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Wednesday, March 9, 2011

First Do No Harm


Primum non nocere.

Of course we all recognize this as the cardinal rule of any medical practice. Nonmaleficence, meaning that it is entirely possible that the best course of action for me to take in an emergency is to actually do nothing. That doing nothing, and thus not causing further harm, may be better than being wrong in a manner that leaves my patient in worse shape. Now take all of that and combine it and roll it into a big ball and realize that I grapple with this in a split second when my patient has stopped breathing. That instant that truly seems like an eternity. The great void between the realization that your  patient is indeed pulseless and apneic, and the pushing of the big blue button that will trigger the calling of a Code Blue. In my career, I have had situations where I go back and think about  a patient and wonder if me reaching any conclusions sooner would have changed an outcome. And thus far, I have had the luxury of being able to say that I don’t feel as if I have harmed anyone.

Last night, I had to face that possibility when, after some aggressive airway management for a patient who wasn’t ventilating well, I witnessed the spiral. First the oxygen saturation starts to drop. And then the blood pressure is low, followed by the slowing of the heart rate. Finally you reach that chasm where the heart ceases to beat, whether it be a pulseless ventricular rhythm or completely asystolic. The patient is dead. Expired. And you can do all you can and whip out everything you have learned in years of education and professional experience in the hopes that it will help. That the heart will resume beating. (Not so much the breathing because, honey, I can make anyone breathe with the right equipment.) But this happened last night. While I was there with my hands on that patient, taking the opportunity to teach a new ICU nurse about ventilator basics. I have never had that happen to me. And after we got her back not once, but twice, and they finally got the stat chest film for which I kept begging, it was determined my patient had a pneumothorax. And so when the family arrived at the bedside and told us to stop all efforts at resuscitation due to patient wishes, in the blink of an eye, my role switched from caring for the patient to caring for the family. To help them find some peace in her death. I did all I knew to do. I extubated her, washed her face, smoothed her hair, tucked her in, and left the room so they could have those final moments with her on her death bed.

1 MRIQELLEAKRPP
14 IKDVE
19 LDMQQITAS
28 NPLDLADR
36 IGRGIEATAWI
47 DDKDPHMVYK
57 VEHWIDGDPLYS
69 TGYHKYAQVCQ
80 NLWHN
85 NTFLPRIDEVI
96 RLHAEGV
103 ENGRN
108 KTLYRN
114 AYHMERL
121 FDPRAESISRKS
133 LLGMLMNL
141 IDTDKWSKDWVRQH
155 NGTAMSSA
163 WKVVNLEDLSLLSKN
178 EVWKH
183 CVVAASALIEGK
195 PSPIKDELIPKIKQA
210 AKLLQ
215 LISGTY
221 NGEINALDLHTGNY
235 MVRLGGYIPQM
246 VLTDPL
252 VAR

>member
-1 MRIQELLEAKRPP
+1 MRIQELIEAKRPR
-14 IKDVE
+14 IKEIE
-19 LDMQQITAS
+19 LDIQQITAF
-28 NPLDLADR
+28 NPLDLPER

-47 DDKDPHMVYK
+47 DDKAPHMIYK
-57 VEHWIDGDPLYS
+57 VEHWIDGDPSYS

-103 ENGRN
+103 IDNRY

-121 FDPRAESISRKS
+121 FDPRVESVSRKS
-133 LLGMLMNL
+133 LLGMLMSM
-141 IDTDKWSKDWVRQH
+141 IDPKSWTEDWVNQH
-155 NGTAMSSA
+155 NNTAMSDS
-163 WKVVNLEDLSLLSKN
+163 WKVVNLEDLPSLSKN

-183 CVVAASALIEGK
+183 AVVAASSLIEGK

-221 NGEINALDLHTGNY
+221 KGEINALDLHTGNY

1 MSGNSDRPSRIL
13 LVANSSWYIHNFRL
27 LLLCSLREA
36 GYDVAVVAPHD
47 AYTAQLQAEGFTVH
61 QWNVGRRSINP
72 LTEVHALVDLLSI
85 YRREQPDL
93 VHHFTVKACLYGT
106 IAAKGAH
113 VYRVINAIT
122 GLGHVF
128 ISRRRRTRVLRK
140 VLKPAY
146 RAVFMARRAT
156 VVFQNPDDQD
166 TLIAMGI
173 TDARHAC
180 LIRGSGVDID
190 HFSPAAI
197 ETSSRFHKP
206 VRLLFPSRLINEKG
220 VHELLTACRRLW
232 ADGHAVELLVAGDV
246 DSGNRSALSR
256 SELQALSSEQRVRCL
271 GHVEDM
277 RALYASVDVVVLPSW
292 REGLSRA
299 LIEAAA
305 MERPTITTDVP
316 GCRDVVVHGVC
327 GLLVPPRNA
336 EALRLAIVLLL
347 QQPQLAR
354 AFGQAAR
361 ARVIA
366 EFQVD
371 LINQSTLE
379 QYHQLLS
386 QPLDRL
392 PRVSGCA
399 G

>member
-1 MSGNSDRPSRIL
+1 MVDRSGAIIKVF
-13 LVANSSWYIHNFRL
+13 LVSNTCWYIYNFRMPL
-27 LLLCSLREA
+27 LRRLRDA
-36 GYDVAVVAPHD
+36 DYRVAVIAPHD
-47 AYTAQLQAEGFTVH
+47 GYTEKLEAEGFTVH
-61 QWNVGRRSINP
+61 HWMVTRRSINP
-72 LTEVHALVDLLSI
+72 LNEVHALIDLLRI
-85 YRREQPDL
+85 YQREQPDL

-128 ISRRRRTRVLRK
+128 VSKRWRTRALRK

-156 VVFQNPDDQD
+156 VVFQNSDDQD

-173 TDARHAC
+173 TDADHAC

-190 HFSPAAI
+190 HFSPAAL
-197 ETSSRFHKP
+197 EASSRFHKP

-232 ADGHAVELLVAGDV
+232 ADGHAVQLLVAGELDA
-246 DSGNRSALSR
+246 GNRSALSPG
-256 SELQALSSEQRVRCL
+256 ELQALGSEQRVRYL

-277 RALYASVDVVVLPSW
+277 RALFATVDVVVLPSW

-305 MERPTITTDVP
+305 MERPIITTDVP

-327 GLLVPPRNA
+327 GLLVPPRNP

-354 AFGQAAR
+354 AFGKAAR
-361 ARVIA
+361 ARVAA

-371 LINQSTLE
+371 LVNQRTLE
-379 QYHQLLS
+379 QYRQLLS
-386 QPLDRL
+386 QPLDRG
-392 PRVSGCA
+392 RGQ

And then I went into my back office in the ICU and I cried. Actually I started crying before I got there, prompting fellow ICU staff to follow me to make sure I was okay. I was. I was still breathing. My patient wasn’t. It was the first time in my career where I was physically working with a patient when they went down, and my instantaneous thought was, “Did I do that? Did I hurt her?” Of course after logically recounting the steps to her demise, it is obvious to me that she suffered the pneumothorax before I did anything that could have caused it, and thus I cannot blame myself. But it just did something to me, and I cannot really explain why.